Building of the Month

Guggenheim Museum

Our head of Architectural Services, Mike Berryman, has chosen the Guggenheim Museum in New York as this week’s Building of the Month.

Mike says; “I find it amazing how the building has such a striking modern feel even though it was designed and built in the late 1950’s a true architectural masterpiece. When entering the building your eye is drawn up past the continuous display gallery to the glazed atrium above, and not that I frequent many galleries but this is the only one where I spent more time admiring the structure than the works displayed. “


The Guggenheim Museum was designed by architect Frank Lloyd Wright at the request of Solomon R. Guggenheim in June 1943 to house his four year old museum ‘Museum of Non-Objective Painting’.

The project became a complex struggle with Wright pitted against city officials, the art world, public opinion and even his own client at times in order to achieve his vision. He had made no secret that he disliked Guggenheim’s choice of New York as a location, writing in 1949; “I can think of several more desirable places in the world to build his great museum, but we will have to try New York”. After considering several locations around New York, its current location on Fifth Avenue, between 88th and 89th Street was selected, primarily due to its close proximity to Central Park, which in Guggenheim’s opinion was as close to nature as New York City could offer and afforded a respite from the natural hustle and noise of the city.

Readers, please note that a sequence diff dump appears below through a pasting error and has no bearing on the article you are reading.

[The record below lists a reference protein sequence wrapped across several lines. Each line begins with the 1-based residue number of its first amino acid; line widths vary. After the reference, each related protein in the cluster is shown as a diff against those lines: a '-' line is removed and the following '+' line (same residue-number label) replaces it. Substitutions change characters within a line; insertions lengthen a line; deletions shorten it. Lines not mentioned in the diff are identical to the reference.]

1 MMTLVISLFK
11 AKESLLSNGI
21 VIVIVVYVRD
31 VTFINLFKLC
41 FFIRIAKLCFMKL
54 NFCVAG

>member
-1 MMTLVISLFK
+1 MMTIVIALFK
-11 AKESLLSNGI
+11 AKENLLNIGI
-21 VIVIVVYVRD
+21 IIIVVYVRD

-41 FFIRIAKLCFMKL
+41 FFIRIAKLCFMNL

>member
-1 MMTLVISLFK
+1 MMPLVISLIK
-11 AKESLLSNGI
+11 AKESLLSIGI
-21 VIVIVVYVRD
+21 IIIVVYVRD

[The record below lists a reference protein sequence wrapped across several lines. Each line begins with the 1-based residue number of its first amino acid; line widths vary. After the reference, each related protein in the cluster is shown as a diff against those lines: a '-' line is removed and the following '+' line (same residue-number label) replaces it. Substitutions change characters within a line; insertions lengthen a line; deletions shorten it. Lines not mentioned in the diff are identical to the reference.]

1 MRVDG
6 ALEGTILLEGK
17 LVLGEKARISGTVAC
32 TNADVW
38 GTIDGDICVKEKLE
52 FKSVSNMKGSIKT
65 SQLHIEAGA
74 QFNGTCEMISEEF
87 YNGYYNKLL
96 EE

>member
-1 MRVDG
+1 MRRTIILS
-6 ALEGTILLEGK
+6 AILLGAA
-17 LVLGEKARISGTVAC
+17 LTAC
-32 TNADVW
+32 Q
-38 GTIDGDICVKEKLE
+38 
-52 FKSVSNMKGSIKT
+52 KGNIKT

©Mike Berryman

©Mike Berryman

Wright’s design was ground breaking in terms of museum design. Traditionally, visitors would enter and view the exhibits in a series of interconnecting rooms, retracting their steps to exit. Wright, however, envisioned an inverted ziggurat (a stepped pyramid built in the days of ancient Mesopotamia), which would take visitors by lift to the top, allowing them to descend at a leisurely pace down the gently sloping ramp, although this vision was not entirely realised as visitors currently ascend the ramp.  Throughout there is also a strong sense of Wright’s own take on the geometry favoured in modernist architecture. Triangles, arcs, circles, ovals and squares are echoed throughout the building. Wright received much in the way of criticism from the art world in particular for fear that his iconic museum would overpower the art on display.

The building was finally opened to the public on 21st October 1959, 10 years after the death of Guggenheim, and six months after the death of Wright. Although it divided critics initially, it is now viewed as a landmark work in 20th century architecture and is seen to be Wright’s most recognisable masterpiece.